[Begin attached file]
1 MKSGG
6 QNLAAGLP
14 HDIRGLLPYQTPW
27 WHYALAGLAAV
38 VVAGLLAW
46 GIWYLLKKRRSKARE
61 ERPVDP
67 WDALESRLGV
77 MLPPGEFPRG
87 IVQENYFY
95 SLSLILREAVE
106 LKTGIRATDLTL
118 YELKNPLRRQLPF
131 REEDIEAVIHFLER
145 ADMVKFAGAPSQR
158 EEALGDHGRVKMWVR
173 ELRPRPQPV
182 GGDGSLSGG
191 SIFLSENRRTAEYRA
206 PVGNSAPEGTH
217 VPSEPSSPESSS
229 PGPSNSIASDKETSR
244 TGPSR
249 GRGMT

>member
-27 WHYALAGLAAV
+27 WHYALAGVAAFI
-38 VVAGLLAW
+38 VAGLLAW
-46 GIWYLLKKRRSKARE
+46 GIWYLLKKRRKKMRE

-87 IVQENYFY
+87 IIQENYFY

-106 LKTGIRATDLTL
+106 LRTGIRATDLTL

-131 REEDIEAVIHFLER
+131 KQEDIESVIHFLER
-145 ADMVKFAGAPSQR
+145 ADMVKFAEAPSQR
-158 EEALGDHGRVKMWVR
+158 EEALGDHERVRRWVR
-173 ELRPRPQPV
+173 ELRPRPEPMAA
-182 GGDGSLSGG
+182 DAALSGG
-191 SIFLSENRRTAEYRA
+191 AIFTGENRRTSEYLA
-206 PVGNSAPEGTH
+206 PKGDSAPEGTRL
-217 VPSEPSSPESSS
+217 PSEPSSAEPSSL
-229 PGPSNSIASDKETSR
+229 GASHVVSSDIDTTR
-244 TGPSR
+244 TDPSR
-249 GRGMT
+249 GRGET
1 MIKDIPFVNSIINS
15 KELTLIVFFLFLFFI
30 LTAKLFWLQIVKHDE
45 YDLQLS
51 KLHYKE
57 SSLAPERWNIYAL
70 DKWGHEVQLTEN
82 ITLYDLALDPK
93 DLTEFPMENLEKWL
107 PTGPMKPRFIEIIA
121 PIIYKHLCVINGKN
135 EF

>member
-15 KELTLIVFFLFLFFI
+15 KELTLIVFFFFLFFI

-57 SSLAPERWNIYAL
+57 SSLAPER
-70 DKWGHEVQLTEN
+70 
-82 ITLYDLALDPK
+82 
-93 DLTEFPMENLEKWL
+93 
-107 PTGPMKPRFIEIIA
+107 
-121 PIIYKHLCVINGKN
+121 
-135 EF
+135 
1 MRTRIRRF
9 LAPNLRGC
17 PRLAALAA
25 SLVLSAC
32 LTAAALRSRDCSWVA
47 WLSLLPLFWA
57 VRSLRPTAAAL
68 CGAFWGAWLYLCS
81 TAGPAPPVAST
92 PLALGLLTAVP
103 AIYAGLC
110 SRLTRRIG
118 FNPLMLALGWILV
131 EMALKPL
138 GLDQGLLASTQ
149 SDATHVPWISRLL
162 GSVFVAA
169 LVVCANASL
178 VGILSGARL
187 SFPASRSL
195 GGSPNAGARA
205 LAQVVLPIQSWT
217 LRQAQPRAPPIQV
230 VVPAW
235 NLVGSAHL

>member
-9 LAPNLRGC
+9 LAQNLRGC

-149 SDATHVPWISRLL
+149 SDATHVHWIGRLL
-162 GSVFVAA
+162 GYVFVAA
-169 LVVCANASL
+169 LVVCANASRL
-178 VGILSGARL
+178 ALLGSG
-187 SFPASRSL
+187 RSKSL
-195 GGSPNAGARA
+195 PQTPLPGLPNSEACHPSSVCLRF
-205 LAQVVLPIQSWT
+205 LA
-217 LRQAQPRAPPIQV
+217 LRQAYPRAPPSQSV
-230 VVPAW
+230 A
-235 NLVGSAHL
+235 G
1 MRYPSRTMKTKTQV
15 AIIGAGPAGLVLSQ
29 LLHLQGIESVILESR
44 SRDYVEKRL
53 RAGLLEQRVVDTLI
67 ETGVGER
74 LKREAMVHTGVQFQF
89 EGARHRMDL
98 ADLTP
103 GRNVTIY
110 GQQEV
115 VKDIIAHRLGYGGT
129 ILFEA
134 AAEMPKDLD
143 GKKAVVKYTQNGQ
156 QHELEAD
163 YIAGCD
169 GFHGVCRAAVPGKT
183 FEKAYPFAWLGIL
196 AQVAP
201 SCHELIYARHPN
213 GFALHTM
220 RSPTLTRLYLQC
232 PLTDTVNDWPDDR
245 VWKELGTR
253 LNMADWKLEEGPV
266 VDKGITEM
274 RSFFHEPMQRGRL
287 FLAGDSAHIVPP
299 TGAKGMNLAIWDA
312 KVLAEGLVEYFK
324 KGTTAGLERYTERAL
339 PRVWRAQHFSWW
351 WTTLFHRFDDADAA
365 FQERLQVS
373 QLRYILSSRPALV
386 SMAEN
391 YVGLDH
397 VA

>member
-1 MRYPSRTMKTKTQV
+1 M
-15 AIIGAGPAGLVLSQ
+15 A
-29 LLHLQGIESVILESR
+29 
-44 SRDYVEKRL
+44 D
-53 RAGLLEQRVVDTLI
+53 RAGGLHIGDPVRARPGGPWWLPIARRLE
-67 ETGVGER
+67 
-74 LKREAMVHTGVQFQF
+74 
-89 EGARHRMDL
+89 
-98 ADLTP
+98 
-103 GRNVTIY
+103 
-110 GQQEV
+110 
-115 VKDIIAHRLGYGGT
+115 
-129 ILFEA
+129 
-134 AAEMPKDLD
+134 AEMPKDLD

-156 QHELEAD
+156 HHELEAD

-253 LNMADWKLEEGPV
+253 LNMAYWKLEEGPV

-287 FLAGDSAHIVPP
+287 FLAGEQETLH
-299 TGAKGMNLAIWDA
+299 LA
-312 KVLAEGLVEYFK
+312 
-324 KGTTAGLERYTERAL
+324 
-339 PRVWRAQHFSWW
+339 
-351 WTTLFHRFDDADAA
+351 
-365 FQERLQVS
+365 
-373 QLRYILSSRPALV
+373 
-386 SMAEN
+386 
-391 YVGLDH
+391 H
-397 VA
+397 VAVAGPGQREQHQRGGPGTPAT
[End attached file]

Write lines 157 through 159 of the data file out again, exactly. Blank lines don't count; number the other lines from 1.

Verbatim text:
220 RSPTLTRLYLQC
232 PLTDTVNDWPDDR
245 VWKELGTR